Consistent with the crime-desistance literature findings that people change and that a goal of the criminal justice system is rehabilitation, it would seem imperative that a reliable and accurate measure of such change be available. However, there are currently very few measures that accurately measure justice-involved person change in correctional settings (Serin et al., 2013). For this reason, the purpose of this research was to validate a new measure of change, known as the Client Change Scale (CCS; Serin & Lloyd, 2018), which is a risk-relevant, desistance-oriented measure of change based on the Transition Model of Offender Change (Serin & Lloyd, 2009).
Client Change Scale Summary
The Client Change Scale (CCS) was developed by Serin and Lloyd (2018) as a way to systematically assess and reassess change constructs in correctional samples, due in part to limited evidence of existing measures to demonstrate adequate validity (Serin et al., 2013). This is a risk-relevant, desistance-oriented scale based on the Transition Model of Offender Change (Serin & Lloyd, 2009). The CCS is intended to be used to measure success on supervision and progress in treatment, providing a systematic description of client effort and change by incorporating the CCS in post-program and pre-release decision-making.
The CCS is composed of 16 theoretically- and empirically-grounded items related to change, such as motivation level, agency, and identity. Each item is scored on a three-point scale from 0 – 2; a score of 0 reflects a greater propensity for crime and a score of 2 reflects a greater propensity for desistance. Total scores range from 0 – 32, where higher total scores are expected to be related to more successful outcomes both in the institution and in the community.
Currently, the Correctional Service of Canada (CSC) uses the Generic Program Performance Measure to measure attitudes, motivation, and abilities before and after programming (Usher & Stewart, 2011). However, this measure does not predict post-program outcomes (Stewart et al., 2015). Further, static measures such as the Criminal Risk Index (CRI) cannot capture the dynamic nature of change or the impact of programming.
The current study included 390 adult male justice-involved persons who were under community supervision by the Correctional Service of Canada between January 28, 2015 and December 28, 2017. These men were part of the rollout of the Integrated Correctional Program Model, and the sample included approximately 23% Indigenous men to reflect the ratio of Indigenous men at CSC. The mixed-method, retrospective file review had a variable follow-up period until April 30, 2021 (i.e., the end of the coding period), and examined three outcomes after release: technical violations, non-violent offences, and violent offences.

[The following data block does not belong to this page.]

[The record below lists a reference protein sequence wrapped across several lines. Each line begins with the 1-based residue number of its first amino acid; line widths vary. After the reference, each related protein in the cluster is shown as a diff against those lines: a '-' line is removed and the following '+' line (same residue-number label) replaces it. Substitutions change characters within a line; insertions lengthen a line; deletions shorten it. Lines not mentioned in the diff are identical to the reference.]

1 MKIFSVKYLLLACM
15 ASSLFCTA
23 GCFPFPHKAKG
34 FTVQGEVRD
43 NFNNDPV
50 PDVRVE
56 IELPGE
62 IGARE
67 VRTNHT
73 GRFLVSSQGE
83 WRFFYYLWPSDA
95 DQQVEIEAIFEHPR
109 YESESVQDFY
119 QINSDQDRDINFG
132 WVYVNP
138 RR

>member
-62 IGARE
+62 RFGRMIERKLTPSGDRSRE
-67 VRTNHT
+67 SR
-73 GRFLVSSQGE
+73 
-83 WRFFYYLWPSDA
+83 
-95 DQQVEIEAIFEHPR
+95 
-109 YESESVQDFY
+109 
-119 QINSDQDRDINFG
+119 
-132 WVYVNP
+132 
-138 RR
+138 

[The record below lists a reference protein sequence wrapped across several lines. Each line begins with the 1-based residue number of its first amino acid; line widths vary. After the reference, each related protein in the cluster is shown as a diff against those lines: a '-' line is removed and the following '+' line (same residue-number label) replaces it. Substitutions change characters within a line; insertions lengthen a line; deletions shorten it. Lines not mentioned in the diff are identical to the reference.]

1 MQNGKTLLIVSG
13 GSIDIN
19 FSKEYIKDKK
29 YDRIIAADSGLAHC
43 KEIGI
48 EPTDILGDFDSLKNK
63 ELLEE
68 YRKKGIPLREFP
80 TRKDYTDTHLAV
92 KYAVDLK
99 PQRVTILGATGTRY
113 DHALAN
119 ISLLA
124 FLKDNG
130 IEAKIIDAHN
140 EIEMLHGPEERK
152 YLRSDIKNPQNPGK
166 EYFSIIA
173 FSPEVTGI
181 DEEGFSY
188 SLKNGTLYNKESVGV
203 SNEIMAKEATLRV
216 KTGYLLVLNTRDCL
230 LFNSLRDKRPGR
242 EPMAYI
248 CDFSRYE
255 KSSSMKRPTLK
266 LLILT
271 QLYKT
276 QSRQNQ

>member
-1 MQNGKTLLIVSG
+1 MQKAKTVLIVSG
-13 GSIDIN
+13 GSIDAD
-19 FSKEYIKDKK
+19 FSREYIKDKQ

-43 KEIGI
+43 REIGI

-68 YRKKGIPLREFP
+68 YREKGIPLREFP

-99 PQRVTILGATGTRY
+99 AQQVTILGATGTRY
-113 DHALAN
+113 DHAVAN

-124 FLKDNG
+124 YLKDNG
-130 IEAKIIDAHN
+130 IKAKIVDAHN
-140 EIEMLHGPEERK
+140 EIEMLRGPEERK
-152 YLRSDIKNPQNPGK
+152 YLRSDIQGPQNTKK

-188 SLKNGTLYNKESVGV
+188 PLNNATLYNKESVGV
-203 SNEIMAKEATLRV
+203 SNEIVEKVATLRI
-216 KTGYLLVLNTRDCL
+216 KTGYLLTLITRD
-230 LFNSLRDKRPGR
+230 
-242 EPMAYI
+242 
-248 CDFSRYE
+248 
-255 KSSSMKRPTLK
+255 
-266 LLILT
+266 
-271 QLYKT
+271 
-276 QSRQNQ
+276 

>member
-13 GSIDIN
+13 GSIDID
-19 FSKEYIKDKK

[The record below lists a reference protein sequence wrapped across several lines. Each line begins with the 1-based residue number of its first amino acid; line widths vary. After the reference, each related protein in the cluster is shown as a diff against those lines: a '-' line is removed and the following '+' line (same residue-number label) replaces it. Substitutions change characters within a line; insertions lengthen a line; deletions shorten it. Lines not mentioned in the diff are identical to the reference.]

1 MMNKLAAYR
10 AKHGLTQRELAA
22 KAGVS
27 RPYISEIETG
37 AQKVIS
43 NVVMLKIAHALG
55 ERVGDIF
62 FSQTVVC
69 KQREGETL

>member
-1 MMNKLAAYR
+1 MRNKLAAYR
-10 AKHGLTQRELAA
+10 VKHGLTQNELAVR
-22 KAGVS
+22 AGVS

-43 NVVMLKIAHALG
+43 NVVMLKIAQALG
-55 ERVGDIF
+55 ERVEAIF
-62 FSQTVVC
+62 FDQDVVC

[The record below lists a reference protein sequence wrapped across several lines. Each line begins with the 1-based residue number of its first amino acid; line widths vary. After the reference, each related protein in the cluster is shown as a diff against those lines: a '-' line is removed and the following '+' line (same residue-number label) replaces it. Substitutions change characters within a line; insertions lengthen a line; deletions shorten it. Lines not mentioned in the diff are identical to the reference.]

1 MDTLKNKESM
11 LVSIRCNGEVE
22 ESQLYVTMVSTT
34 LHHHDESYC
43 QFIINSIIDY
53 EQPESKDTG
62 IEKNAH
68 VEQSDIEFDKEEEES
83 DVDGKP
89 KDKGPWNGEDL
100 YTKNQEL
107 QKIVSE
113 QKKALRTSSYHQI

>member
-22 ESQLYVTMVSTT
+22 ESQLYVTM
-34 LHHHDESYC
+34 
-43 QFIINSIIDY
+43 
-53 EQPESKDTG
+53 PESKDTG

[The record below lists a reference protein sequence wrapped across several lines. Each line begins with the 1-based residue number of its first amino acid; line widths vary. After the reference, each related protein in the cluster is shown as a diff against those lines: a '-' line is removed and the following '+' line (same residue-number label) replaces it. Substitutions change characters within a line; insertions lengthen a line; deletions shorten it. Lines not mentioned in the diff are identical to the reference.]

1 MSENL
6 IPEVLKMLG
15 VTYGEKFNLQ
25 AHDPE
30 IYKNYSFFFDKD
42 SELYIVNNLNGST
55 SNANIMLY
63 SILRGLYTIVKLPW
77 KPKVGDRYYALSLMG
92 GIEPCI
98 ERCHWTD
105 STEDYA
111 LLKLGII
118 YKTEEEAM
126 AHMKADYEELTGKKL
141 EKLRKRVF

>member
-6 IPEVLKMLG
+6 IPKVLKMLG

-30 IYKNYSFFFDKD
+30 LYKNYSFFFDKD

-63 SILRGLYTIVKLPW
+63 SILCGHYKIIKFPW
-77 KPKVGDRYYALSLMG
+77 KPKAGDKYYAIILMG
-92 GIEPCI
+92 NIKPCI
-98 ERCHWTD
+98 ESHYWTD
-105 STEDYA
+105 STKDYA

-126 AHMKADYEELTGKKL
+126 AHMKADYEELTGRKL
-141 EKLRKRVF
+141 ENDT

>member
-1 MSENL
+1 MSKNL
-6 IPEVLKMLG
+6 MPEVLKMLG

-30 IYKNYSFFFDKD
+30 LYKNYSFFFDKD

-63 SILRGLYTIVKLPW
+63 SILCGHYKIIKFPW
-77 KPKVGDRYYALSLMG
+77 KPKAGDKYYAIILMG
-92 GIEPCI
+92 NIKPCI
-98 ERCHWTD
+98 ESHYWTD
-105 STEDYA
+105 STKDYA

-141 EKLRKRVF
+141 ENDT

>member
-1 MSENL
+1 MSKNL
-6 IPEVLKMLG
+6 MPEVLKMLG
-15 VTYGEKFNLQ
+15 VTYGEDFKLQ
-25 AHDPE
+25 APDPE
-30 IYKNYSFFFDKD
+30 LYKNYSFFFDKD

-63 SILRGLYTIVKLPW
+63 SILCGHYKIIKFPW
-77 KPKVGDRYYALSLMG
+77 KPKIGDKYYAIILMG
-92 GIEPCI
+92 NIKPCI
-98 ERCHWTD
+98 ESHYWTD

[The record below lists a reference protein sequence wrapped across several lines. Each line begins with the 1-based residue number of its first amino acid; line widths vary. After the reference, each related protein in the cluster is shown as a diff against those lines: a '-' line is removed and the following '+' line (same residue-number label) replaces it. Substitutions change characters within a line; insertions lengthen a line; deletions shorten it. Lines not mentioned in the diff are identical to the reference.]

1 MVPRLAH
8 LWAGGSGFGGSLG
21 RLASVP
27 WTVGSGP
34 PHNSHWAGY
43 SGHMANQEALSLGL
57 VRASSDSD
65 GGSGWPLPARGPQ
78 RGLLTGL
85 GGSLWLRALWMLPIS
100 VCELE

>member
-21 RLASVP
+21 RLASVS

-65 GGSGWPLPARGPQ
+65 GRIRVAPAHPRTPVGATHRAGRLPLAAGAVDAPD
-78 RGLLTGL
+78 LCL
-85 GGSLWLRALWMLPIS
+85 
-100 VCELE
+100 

The CCS reflected appropriate psychometric properties, with high interrater reliability, excellent internal consistency, and significant predictive validity across all three outcomes. After controlling for static risk and age at release, the CCS total score was a significant predictor of supervision type (discretionary versus statutory release); individuals granted a discretionary release were more likely to have higher total scores on the CCS compared to those released on a statutory basis.
While controlling for the CRI and age at release, the CCS was also a significant independent predictor of technical violations after release for all three groups examined (i.e., the total sample, Indigenous, and non-Indigenous justice-involved persons), and for violent offences for non-Indigenous justice-involved persons after release.
The CCS significantly predicted survival time for technical violations for all three groups after release and survival time until violent offences after release for non-Indigenous persons. Importantly, the CCS total scores varied as a function of programming performance completion; those who successfully completed programming had significantly higher CCS total scores than those who dropped out or simply attended sessions.
Finally, qualitative thematic analyses revealed that the information required to score the 16 items on the CCS was readily available on the Offender Management System (i.e., CSC’s database to store all the case management information).
Limitations include the archival nature of the study and measuring a single point in time. Moving forward, prospective studies with various subgroups are required over multiple time points to better determine the CCS’s ability to capture the true nature of change.
These initial results are encouraging. Having a validated measure change would help decision makers make more valid, objective, and systematic decisions regarding security classifications (and re-classifications), discretionary releases, programming needs, and supervision requirements. It would also help advance the field by providing an empirically- and theoretically-grounded measure of change to inform change-related trajectories of justice-involved persons.
* References available upon request.
Sonya McLaren is a first year Ph.D. student in Psychology at Carleton University. Her purpose in academia and professionally is to meaningfully reform the criminal justice system. In order to do so, it is important to understand justice-involved person change and rehabilitation, as well as decision-making involved throughout the criminal justice system. In line with this, Sonya’s M.A. thesis aimed at validating a new measure of justice-involved person change, called the Client Change Scale (Serin & Lloyd, 2018), with the Correctional of Service of Canada community. Her research interests also include risk assessments, mental health, and extreme violence.